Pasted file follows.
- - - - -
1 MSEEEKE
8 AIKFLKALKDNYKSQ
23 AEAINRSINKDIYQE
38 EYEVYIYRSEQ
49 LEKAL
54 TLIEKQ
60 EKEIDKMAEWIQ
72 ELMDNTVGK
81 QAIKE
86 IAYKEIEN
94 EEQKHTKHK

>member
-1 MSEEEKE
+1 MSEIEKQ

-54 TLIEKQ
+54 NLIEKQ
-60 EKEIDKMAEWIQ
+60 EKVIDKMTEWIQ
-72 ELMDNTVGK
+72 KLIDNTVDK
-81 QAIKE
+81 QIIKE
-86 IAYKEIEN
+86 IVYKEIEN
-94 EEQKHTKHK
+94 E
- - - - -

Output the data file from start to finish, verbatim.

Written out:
1 MSEEEKE
8 AIKFLKALKDNYKSQ
23 AEAINRSINKDIYQE
38 EYEVYIYRSEQ
49 LEKAL
54 TLIEKQ
60 EKEIDKMAEWIQ
72 ELMDNTVGK
81 QAIKE
86 IAYKEIEN
94 EEQKHTKHK

>member
-1 MSEEEKE
+1 MSEIEKQ

-54 TLIEKQ
+54 NLIEKQ
-60 EKEIDKMAEWIQ
+60 EKVIDKMTEWIQ
-72 ELMDNTVGK
+72 KLIDNTVDK
-81 QAIKE
+81 QIIKE
-86 IAYKEIEN
+86 IVYKEIEN
-94 EEQKHTKHK
+94 E